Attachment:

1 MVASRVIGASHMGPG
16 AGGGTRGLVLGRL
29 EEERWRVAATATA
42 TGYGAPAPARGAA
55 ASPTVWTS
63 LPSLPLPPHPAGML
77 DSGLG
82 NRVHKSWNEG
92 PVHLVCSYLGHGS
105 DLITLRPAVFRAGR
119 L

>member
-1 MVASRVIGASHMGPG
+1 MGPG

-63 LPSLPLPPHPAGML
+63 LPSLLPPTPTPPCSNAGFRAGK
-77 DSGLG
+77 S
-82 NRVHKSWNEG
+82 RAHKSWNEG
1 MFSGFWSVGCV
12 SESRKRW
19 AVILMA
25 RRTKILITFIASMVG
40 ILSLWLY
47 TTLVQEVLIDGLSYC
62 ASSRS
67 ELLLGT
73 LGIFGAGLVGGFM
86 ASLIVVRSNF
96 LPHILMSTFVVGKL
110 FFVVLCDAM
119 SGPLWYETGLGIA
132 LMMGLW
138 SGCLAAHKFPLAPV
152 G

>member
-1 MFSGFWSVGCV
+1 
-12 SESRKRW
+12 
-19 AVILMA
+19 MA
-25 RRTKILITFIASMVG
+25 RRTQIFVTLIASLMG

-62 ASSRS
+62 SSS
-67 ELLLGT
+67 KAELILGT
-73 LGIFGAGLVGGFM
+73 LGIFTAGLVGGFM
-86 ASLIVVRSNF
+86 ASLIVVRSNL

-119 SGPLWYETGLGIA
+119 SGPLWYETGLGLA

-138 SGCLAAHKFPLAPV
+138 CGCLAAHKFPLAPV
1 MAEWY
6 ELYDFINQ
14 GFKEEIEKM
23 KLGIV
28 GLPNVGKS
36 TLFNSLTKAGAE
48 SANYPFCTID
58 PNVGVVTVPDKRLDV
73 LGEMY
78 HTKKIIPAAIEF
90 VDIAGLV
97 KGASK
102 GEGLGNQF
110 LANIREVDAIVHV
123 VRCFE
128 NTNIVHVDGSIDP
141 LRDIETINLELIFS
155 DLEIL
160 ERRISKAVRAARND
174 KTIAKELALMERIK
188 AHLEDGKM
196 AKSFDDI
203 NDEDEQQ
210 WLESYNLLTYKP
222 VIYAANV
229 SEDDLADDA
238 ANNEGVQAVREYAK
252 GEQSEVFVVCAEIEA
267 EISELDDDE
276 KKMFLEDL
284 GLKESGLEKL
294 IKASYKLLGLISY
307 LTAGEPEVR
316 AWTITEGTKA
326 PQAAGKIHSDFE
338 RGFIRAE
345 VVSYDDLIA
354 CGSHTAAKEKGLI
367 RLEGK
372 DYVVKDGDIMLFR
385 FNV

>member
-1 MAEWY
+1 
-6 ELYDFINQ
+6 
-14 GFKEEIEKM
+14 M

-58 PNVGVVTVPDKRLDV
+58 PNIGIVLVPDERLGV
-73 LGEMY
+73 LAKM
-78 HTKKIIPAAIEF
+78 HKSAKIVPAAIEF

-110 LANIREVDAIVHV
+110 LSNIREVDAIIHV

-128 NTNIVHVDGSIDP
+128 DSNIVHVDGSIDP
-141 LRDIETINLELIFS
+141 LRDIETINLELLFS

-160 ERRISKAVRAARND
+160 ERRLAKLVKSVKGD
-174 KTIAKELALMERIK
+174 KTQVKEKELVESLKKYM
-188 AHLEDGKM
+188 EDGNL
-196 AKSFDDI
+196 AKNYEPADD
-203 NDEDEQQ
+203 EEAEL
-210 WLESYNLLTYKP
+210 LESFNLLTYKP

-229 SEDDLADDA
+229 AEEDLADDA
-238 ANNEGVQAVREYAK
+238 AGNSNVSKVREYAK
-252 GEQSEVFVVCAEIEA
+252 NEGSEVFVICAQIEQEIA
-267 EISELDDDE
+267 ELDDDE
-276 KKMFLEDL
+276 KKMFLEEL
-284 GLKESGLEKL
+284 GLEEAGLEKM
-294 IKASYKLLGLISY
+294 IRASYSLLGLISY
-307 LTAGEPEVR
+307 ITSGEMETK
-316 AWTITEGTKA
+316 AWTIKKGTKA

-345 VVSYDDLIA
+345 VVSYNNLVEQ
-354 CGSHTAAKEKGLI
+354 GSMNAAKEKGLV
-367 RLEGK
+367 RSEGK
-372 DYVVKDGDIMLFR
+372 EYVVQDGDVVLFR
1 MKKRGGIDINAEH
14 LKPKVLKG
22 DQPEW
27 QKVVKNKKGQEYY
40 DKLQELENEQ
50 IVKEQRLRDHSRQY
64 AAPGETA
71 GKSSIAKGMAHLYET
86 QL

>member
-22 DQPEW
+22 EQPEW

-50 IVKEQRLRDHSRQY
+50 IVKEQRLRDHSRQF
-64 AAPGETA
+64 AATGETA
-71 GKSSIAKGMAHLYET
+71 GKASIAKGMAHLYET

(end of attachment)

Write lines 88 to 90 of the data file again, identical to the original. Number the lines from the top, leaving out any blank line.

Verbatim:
284 GLKESGLEKL
294 IKASYKLLGLISY
307 LTAGEPEVR